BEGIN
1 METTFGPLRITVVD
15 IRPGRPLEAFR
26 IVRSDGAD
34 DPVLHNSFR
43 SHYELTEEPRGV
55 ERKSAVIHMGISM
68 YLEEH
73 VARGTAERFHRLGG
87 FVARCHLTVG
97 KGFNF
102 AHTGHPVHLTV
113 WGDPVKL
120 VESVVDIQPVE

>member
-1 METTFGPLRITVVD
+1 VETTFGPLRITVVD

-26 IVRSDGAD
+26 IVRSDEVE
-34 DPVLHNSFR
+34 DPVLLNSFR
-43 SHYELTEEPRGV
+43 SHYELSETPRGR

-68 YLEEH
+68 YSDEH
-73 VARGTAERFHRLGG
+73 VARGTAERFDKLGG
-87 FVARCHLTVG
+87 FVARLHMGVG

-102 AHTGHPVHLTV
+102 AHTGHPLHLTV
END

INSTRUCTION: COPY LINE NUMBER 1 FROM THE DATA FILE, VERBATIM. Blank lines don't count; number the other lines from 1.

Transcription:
1 METTFGPLRITVVD